As part of a series of interviews conducted with leading industry experts in the run up to the World Orphan Drug Congress in Geneva, Total Orphan Drugs was delighted to sit down with Edith Frénoy, Director Market Access/HTA, European Federation of Pharmaceutical Industries and Associations. Total Orphan Drugs would like to take this opportunity to thank Edith Frénoy for speaking to us.
Delivering market access and reimbursement from the industry perspective means defining and discussing value, according to Edith Frénoy, Director Market Access/HTA, European Federation of Pharmaceutical Industries and Associations
From an industry perspective, getting fast access to needed medicines for patients with rare diseases is a priority. Systems to provide access for every patient, including pricing and reimbursement systems must be established to support this goal. For medicines to obtain orphan designation in the marketing authorization procedure in the EU environment, they must demonstrate that there exists no satisfactory alternative or that they provide a significant benefit over existing therapies. But that is just the first step in the process. “The fact remains that in Europe, having a marketing authorization is not sufficient to provide access to patients.” said Frénoy. “Because healthcare systems in Europe, which are primarily publicly- funded, have put in place additional mandatory procedures to set prices and levels of reimbursement.”
EU marketing authorization is done by the European Medicines Agency as one common approval across the 28 EU member states. Orphan designation is linked to a range of incentives in order to support research and development in rare diseases, including market exclusivity.
Pricing and reimbursement decisions are the competence of the 28 individual member states of the EU and each of the member states of the EU has a different system. “Pricing and reimbursement levels provide an important signal to companies on where they should focus their research investments. Another question is how to price a medicine so that it will be affordable for different countries.” said Frénoy. According to Frénoy, orphan disease patients should have access to all medicines that have been approved, particularly given that this is a specific group of patients who have a high unmet need. “Can we develop our systems so that all medicines are accessible and to ensure that the criteria used to support these approval decisions are sound and that budgets at national level are appropriate?” said Frénoy.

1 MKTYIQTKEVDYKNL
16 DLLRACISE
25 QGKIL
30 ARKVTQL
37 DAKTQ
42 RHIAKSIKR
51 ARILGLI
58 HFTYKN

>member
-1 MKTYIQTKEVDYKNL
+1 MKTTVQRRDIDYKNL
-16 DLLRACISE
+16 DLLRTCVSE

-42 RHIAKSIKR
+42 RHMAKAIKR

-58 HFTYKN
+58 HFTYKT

In order to accelerate access to medicines for rare diseases and to streamline national processes for pricing and reimbursement decisions, EU member states recently discussed the Transparent Value Framework, a collection of consensus criteria to guide member states in their evaluation and pricing of orphan medicines. These address questions such as what alternatives are available, what kind of clinical improvement is demonstrated, what is the patient response rate, and what is the degree of certainty.
From a European perspective, assessing these aspects of medicine value is challenging, according to Frénoy, because orphan diseases often involve an extremely small patient population, where often the natural history of the diseases is not well known. This makes better sharing of key information sets and international collaboration of experts a necessity. Various initiatives are now being established in Europe, including expert reference networks to share expertise, initiatives to connect patient registries across national borders, and increased dialogue on procedures that involves regulators, patients, payers and industry.
Another important thing to consider, according to Frénoy, is that Europe needs to seriously discuss the concept of solidarity. “If you look at the access that is achieved for patients, you see very striking gaps between access to medicines across European member states.” said Frénoy. “Ensuring that the conditions in Europe are conducive to differential pricing would support equal access for European patients.” This involves creating vetting systems that appropriately measure the value of orphan medicines, developing budgets that allow for appropriate access, and developing mechanisms to ensure “fairness” in budgeting for orphan medicines. “In the end, everybody has a role to play.” Frénoy said.
Wendy Wolfson covers innovations at the intersection of medicine, science and healthcare as a columnist for Chemistry & Biology, a publication of Cell Press. She has contributed to magazines including Science, Nature Biotechnology, the Lancet, and Red Herring. Her work can be found at wendywolfsondotcom.wordpress.com and she can be contacted at email@example.com
Read more interviews in this orphan drug series
Partnering from the pharma perspective
How to deliver value to patients
Perspective from patient advocates in Sweden
Interview: Surmounting barriers to patient access
Unique opportunities to develop cures for orphan diseases in the Middle East shouldn’t be overlooked
Where do the current and future challenges lie in bringing new orphan drugs to market?
Bringing Biotech Spirit to a Non-Profit Environment
Paving the way for a whole new medical paradigm
Tailoring your reimbursement strategy, step by step, country by country
An Interview With Pfizer on the Orphan Drug Industry: Part I
An Interview With Pfizer on the Orphan Drug Industry: Part II
An Interview with the Chair of the IRDiRC
An Interview with an Orphan Drug Payer